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Google Opens Up First Journalist Ride of Koala Cars, Hopes for Delivery in Next Four Years

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On September 29th, Google finally reached a milestone in its automated car program: letting journalists ride around in the adorable “Koala Cars.” According to USA Today, the demo included a five-minute loop that included real-world obstacles like a car, a pedestrian, and a veering bicyclist.

As a part of the demonstration, Google announced that it is serious about getting the autonomous Koala cars out to the public within the next four years—it has been subjecting its autonomous car to extensive environmental tests just like other automakers, like exposing the car to extreme heat, extreme cold, snow, rain, etc.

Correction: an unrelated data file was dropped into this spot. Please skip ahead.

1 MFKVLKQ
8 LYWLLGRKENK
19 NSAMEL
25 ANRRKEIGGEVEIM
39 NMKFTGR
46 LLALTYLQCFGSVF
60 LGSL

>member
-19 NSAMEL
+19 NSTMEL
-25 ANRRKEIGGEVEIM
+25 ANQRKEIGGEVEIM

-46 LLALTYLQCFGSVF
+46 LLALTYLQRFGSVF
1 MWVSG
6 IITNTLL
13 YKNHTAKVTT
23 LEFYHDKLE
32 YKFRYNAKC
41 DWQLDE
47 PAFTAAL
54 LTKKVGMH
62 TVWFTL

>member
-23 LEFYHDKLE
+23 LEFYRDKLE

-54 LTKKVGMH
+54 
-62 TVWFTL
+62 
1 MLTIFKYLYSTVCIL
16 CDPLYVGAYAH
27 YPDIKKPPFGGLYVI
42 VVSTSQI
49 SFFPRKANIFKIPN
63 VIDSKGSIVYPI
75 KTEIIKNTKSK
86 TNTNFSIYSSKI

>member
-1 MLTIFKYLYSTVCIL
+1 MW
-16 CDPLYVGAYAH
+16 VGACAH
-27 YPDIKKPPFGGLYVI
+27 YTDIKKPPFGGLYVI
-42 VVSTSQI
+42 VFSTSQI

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To underline this seriousness, elusive co-founder of Google Sergey Brin made a brief appearance at the event, commenting that he is happy with the group’s progress.

And, as always, safety was underlined as a main concern for the introduction of the autonomous car. Technical leader Chris Urmson has said in the past that he wants to have autonomous cars out before his son gets of age to apply for a California driver’s license, and he underlined the lack of safety on the roads.

“Today, 1.2 million are killed worldwide each year, 33,000 of them in the U.S. I have a hard time with that number,” Urmson said. “That’s the equivalent of five Boeing jets crashing every week, which to the airline industry would be completely unacceptable.”

Bottom line, according to USA Today, was that riding in the Google Koala car is uneventful. Based on Urmson’s comments, we suppose that’s more or less the whole point.

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News Source: USA Today